Helping our families in Japan

Frank Oatley

The entire world was shaken by the earthquake off the coast of Japan on March 11.

In typical American fashion we responded, as a nation, with compassion and humanitarian aid. However, as the situation unfolded, assistance to the stricken country shifted from helping rescue people from the wreckage of the earthquakes and subsequent tsunamis, to aiding the nation with its crippled nuclear power plants.

The United States has deployed highly skilled teams to Japan, along with 17,200 pounds of equipment, to conduct aerial and ground monitoring, provide technical assistance and help Japan track and assess the impact of the situation at the Fukushima nuclear power plant. This includes both aerial monitoring systems and consequence management teams from the Department of Energy’s National Nuclear Security Administration, which have unique skills, expertise, and equipment to help assess, survey, monitor, and sample areas for radiation.

For many serving in the Navy, Japan is not a far off nation but the home of friends or family stationed there. The concern stemming from the failure of the Fukushima nuclear power plant was not only for the Japanese people, but shipmates and their families serving abroad.

The U.S. military has authorized voluntary evacuations of eligible family members of Defense Department personnel from bases on Honshu Japan, within a 50 mile radius of the affected reactor. The family members of active duty military stationed on NAF Atsugi and our Navy base in Yokosuka are being allowed to voluntarily evacuate to safe havens. These safe havens are as near as Korea and Okinawa, or as far away as the continental United States.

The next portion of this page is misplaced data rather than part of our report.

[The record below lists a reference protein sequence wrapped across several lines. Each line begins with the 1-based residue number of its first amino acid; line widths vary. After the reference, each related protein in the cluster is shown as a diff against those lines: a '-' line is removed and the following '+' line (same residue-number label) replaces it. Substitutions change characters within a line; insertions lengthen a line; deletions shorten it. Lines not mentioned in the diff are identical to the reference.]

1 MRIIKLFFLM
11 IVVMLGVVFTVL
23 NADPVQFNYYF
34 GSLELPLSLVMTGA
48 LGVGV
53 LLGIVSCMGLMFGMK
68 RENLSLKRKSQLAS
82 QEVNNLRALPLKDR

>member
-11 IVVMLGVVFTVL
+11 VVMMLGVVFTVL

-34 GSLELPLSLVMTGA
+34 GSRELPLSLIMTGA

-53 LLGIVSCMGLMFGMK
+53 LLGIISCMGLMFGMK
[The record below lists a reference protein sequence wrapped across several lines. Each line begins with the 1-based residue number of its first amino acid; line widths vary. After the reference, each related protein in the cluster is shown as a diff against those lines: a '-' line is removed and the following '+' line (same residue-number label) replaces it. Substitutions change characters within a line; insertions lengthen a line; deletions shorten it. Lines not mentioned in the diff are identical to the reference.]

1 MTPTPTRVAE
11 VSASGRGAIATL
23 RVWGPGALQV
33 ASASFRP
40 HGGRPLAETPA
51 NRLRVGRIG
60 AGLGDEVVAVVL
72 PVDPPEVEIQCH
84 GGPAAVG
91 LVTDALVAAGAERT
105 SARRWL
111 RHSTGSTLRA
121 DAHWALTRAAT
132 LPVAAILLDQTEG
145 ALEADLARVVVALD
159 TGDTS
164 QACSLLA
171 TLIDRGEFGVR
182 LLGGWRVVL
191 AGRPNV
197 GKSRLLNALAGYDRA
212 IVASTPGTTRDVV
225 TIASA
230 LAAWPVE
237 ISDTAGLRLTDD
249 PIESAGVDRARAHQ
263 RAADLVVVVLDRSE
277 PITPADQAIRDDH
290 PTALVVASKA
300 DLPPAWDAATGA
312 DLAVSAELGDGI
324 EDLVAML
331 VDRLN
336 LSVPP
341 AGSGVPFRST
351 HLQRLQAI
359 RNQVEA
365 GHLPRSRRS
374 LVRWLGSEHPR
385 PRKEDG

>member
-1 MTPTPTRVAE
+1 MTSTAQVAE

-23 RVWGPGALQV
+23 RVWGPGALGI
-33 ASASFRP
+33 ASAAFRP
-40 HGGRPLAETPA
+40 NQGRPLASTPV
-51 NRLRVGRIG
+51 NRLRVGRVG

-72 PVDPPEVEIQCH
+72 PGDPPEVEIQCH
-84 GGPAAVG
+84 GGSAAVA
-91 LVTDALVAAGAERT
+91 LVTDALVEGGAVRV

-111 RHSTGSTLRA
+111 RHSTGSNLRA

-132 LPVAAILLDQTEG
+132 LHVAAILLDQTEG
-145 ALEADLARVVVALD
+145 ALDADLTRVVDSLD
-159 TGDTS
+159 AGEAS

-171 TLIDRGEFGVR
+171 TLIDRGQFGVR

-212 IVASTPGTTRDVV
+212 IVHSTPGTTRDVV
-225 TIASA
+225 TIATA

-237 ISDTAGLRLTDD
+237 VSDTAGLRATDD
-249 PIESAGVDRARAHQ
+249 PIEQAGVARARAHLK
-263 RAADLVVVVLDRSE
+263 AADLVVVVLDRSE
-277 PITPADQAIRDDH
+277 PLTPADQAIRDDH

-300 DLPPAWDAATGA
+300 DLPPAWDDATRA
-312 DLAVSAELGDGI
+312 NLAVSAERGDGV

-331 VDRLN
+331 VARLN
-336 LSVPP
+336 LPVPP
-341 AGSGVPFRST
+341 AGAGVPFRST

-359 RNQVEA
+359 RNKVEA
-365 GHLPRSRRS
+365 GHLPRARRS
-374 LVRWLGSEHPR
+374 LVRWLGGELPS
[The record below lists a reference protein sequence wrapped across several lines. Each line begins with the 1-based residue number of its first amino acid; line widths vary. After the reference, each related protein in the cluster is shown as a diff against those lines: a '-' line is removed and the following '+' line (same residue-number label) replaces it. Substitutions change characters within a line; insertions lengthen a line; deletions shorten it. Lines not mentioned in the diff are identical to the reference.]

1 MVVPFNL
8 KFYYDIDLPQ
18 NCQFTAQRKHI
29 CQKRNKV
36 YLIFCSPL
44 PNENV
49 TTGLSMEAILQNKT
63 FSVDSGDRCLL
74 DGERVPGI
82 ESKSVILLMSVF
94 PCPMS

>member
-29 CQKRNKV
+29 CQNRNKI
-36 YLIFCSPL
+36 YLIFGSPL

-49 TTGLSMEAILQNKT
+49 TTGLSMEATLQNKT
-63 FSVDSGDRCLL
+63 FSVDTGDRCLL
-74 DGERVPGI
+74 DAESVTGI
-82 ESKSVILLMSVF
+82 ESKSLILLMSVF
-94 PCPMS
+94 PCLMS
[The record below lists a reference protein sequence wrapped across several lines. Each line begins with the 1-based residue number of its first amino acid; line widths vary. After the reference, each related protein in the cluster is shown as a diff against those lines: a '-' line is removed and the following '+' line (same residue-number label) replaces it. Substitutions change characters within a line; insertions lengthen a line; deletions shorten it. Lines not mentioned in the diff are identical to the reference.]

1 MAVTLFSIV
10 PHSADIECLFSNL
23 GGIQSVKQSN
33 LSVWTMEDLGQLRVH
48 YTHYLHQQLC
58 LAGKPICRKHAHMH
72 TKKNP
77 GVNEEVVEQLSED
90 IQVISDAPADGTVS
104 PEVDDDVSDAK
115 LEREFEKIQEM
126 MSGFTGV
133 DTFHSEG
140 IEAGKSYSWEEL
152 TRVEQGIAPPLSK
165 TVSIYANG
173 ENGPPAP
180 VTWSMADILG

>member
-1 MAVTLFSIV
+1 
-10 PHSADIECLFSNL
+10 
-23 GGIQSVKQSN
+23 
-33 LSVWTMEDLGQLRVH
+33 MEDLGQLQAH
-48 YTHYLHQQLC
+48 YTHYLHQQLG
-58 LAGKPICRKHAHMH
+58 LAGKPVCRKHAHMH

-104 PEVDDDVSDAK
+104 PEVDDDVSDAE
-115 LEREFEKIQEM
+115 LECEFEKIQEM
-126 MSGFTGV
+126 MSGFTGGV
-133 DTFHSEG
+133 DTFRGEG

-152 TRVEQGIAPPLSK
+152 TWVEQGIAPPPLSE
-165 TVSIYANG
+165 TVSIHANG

According to Pentagon spokesman Colonel David Lapan, the potential number of evacuees is in the thousands. The primary means of evacuation will be commercial airlines and chartered flights, but if the demand is heavy, military aircraft will participate.

Additionally, the Assistant Secretary of the Navy, manpower and reserve affairs, has directed the immediate stop movement of permanent change of station (PCS) and temporary duty (TDY) Department of the Navy (DON) non-emergency essential civilian personnel to the island of Honshu.

For the most part, families are wrestling with the decision to leave. There is no doubt that their lives have already been severely disrupted, and now the added consideration of extended separation is something that most are not taking lightly. Some are waiting for concrete proof of danger, while others aren’t taking any chances. It is clear the issues affecting our service men and women in Japan will be ongoing and may take months before some semblance of normalcy returns.

If you have friends or family serving in Japan, you can contact the State Department at: 1-888-407-4747 to find more information.

Or you can visit the website of the US Embassy in Tokyo, Japan to view travel advisories or press briefings.

If you wish to help those affected by the tragedy in Japan, you can text your donations to any of the following humanitarian aid programs:

  • Red Cross – Redcross to 90999
  • Convoy of Hope – Tsunami to 50555
  • GlobalGiving – Japan to 50555
  • World Relief Corp. – Wave to 50555
  • Project HOPE – Health to 90999
  • Operation Blessing – Bless to 50555
  • Southeast – VOA to 27722

Frank Oatley is a recently retired public affairs officer with Naval Air Station Whidbey Island.